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Wednesday, April 23, 2014
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Error 404--Not Found

Error 404--Not Found

From RFC 2068 Hypertext Transfer Protocol -- HTTP/1.1:

10.4.5 404 Not Found

The server has not found anything matching the Request-URI. No indication is given of whether the condition is temporary or permanent.

If the server does not wish to make this information available to the client, the status code 403 (Forbidden) can be used instead. The 410 (Gone) status code SHOULD be used if the server knows, through some internally configurable mechanism, that an old resource is permanently unavailable and has no forwarding address.


Johna Till Johnson: Symantec’s Backup Exec 10d
Dave Kearns: Elemental Security’s Elemental Compliance System
Jim Kobielus: U3’s U3 smart-drive
Ira Brodsky: Belkin’s Pre-N wireless LAN
Winn Schwartau: Apple’s MacTel

Going above and beyond

Page 2 of 2

The results of this TCO astounded me. For my small enterprise, owning a WinTel box for three years costs twice as much as owning a MacTel. When I talked with several of our clients, I found that the burdened cost of ownership per PC - just for support - ranged from $1,300 to $4,000 per year.

If I can cut down on the burden of monthly and annual subscriptions, and dramatically reduce my annualized per-seat support costs, not only does my TCO go way down, but as an added plus my technical headache factors decrease, too.

Apple's two- to five-year road map is clear. As it begins to stake ground beyond small enterprises, it will want a piece of the global enterprise. In June 2005, Apple CEO Steve Jobs said: "We are talking to Intel." Duh! How hard is it to imagine that OS X was simultaneously being developed for an Intel platform, and how long has the OS X parental code been running on Intel? The answer is for years. The MacTel Skunkworks has been in place for several years. I read this as reliability.

Apple's non-iPod growth is going to need to come from displacing Microsoft's Vista as the de facto next-generation operating system for enterprise migration. At recent security shows I have seen that more than 50% of my compatriots use Macs and recognize that OS X was a huge leap forward. We are all suggesting some forms of migration. The small enterprise and home office should migrate completely, and some midsize enterprises will take the plunge as what I called the KISS-OS becomes more cemented in the IT zeitgeist.

I believe that much of Apple's enterprise future will rest with the adaptation of the appliance mindset and eradicating the cultural meme: one size fits all.

If you can live with some of Apple's arrogance (don't expect too many niceties - Apple is an engineering company, after all), you should really take a look at the security TCO of WinTel vs. Mac. If you are honest with your answers, you may find that you can get many of your enterprise endpoints more secure than ever for a lot less than you thought.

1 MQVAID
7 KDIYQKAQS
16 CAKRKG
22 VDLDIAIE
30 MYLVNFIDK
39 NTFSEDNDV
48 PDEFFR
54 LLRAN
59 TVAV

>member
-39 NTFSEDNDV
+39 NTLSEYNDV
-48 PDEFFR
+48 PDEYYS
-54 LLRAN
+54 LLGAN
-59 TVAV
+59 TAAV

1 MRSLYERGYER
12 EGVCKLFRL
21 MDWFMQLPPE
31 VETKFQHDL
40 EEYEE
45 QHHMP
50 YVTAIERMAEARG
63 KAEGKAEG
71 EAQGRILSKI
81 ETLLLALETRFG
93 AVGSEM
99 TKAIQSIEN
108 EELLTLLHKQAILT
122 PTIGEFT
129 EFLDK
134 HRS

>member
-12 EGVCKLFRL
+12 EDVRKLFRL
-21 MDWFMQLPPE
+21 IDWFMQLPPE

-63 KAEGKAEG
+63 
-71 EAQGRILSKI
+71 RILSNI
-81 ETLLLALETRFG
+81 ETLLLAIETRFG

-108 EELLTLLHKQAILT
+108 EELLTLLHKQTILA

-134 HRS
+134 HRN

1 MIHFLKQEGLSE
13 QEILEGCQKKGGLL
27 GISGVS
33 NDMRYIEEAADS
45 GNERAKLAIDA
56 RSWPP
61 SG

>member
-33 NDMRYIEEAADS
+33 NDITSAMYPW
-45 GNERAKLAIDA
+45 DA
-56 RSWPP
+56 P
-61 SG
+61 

Who's using it? I don't expect that any major enterprise is going to go out and convert 100,000 seats to MacTel. But I am seeing large organizations deploying Mac networks across specific departments, and I mean more than just graphics. Entire sales and marketing departments within some financial firms are actively migrating to Mac and MacTel. Gene Fredriksen, chief information security officer for Raymond James Financial, in St. Petersburg, Fla., says he is deploying additional Macs within portions of the enterprise to reduce TCO of user computing.

Mac migrations in the low tech area of big companies will precede any global shift. Why should a company pay more than $2,000 a year for PC support of a clerk who only uses Web applications when a $500 Mac Mini will do? Retail environments and customer service desks are poised for a more reliable and less expensive smart terminal. Many distributed corporate applications are appliance-oriented, with only one or two uses. The current bloated and fault-prone "I can do anything if you know what you're doing" operating system is not for everyone, and we are paying for it dearly in IT budgets.

OS X also keeps users from doing things they shouldn't. Most enterprises do not want users installing software on their machines - they want a box to run mail client and browser, and a couple of Office applications. Effective restricted rights are the default, and make Mac/MacTel ideal for non-administrative enterprise distribution.

How much will it cost the average enterprise? MacTel is priced from $1,300; enterprise volume purchase agreements also are available.

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Going above and beyond By Anonymous on December 17, 2006, 10:41 pm Reply | Read entire comment As a long time Macintosh user, this is something that has been well know within Mac circles for years. It is my assumption that IT only wanted WinTel machines because...

Seconded By Anon on February 12, 2009, 12:31 pm Reply | Read entire comment It is intuitively obvious that if less support is required, there is going to be a smaller budget for support. Those currently providing support can only view...

First guy is right By David Emery on July 4, 2008, 3:15 pm Reply | Read entire comment I've heard many times from IT that they don't want to learn anything other than what they're familiar with already, and I believe the implication that IT directors...

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Copyright 2008 Network World Inc.

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